For me specifically, she said that during some of the rotations she was seeing me do a slight head tilt when I started turning. It wasn’t something that I did all the time, but sometimes she could see it. That was a frustrating thing to try to go over, because the times she did see it when we repeated a turning figure over and over again, I couldn’t feel any movement in any of my upper body, but she saw it. Also, according to her the movement is very slight, but it is enough that she can see something happening. So yeah, that’s something that I have to look at somehow. Joy.

Latin Technique class this week was sadly hilarious for me. I’m not sure what in the world was going on. Either my legs were too tired to work right, or my brain wasn’t firing on all cylinders, but I was having trouble getting things right for most of the class. I would describe it as being… hilariously inept. Luckily I managed to pull it together by the end of class and get through without problems, but man it was rough getting there. Also I got made fun of a lot by Lord Junior, which made things so much better. I deserved it though. Everybody needs to have a bad dance day once in a while, right?

At the beginning we got to warm up a little by practicing different types of Latin dance turning movements on both legs. We started off by going through a basic Spot Turn, which is the normal type of turn you see in Rumba or Cha-Cha, and then we looked at a Switch Turn, which you can do in Rumba but most of the time you only see people doing in Cha-Cha. After that Lord Junior had us look at the turn that the ladies do in an Alemana. Guys don’t usually do a lot while ladies are going through an Alemana, so I got to try the lady’s footwork for this turn. I think I did pretty OK, if I do say so myself.

Lord Junior wanted to work with the class on Samba that night, so right from the get-go I knew this class wasn’t going to cover material that I liked. I don’t know why, but Samba just isn’t something I’m fond of. Lord Junior told us that recently he had been working with several of his competitive ladies on Solo Spot Voltas, and based on how that was going he wanted to give this class a chance to practice them as well. To begin this section, he gave us a basic combination of Volta movements to work on so that we could all make sure we got the Cuban Cross action correct.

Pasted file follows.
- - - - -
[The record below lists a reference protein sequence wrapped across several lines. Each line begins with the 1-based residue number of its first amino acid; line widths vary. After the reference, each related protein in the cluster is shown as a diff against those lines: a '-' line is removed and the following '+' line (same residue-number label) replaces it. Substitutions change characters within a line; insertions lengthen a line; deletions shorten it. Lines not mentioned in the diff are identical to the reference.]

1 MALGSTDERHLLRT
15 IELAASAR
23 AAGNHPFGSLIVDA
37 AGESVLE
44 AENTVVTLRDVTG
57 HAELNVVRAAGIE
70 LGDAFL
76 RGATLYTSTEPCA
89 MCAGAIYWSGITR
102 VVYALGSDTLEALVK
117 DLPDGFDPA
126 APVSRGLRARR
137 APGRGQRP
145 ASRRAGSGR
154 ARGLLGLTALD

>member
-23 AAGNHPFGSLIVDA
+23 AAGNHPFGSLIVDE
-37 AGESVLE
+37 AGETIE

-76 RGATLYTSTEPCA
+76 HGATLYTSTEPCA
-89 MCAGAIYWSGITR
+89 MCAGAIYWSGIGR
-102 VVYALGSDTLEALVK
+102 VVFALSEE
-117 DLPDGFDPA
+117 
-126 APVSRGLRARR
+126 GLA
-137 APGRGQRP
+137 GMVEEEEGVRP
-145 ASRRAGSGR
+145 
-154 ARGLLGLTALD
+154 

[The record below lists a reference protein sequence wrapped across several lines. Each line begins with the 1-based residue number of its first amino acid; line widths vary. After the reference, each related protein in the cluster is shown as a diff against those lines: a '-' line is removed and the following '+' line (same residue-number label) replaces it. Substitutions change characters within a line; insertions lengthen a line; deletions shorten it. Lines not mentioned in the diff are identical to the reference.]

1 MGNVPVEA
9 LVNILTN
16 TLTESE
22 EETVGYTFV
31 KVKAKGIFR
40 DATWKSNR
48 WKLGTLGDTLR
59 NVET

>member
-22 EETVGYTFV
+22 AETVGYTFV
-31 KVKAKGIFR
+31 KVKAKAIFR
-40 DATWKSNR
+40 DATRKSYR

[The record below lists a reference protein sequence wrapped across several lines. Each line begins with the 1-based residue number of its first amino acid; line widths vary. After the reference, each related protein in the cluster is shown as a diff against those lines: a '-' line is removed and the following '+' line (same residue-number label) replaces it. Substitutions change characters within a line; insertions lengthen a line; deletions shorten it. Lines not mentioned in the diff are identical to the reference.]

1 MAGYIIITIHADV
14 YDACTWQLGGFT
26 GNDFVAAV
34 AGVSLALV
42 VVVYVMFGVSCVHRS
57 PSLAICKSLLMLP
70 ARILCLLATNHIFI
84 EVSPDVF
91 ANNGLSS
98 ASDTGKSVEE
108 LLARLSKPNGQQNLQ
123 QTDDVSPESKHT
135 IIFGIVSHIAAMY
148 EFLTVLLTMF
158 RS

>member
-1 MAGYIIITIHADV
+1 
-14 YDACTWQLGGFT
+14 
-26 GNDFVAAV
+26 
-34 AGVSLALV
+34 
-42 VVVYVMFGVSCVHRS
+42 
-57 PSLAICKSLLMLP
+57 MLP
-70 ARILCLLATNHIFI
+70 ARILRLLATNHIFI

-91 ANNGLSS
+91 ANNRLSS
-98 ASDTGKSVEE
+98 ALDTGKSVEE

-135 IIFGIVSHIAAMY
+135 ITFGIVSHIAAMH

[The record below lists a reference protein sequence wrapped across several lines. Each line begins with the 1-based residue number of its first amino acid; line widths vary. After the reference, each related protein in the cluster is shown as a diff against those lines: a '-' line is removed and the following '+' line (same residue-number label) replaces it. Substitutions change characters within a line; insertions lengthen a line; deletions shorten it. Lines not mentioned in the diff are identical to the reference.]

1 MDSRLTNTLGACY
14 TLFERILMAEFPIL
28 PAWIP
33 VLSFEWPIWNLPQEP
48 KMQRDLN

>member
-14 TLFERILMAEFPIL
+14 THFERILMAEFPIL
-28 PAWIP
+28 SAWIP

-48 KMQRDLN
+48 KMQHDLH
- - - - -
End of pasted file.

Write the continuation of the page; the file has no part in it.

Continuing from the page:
We did four Voltas going straight to the side, four that continued in that direction but curved widely for half a circle, then four Spot Voltas that turned 180° each. By the time you finished, you were supposed to be on the other side of the dance floor (depending on how much you could travel) facing the opposite direction from where you started. Then we repeated all of those steps going the other way, to put us right back where we started. This part of class was easy enough, and I managed to get through all the figures just fine.

After that we paired off to do Solo Spot Voltas, and here is where things went downhill. To start, the Leader stood in front of his partner with our left hand flat against their right, and our feet in a Cuban Cross (left foot behind). We did four Solo Spot Voltas that also turned 180° each going to the left (Follow’s right) first. After the fourth, the Lead would bring up their right hand to stop their partner, then we would do another four going the other way. Sounds simple enough, right?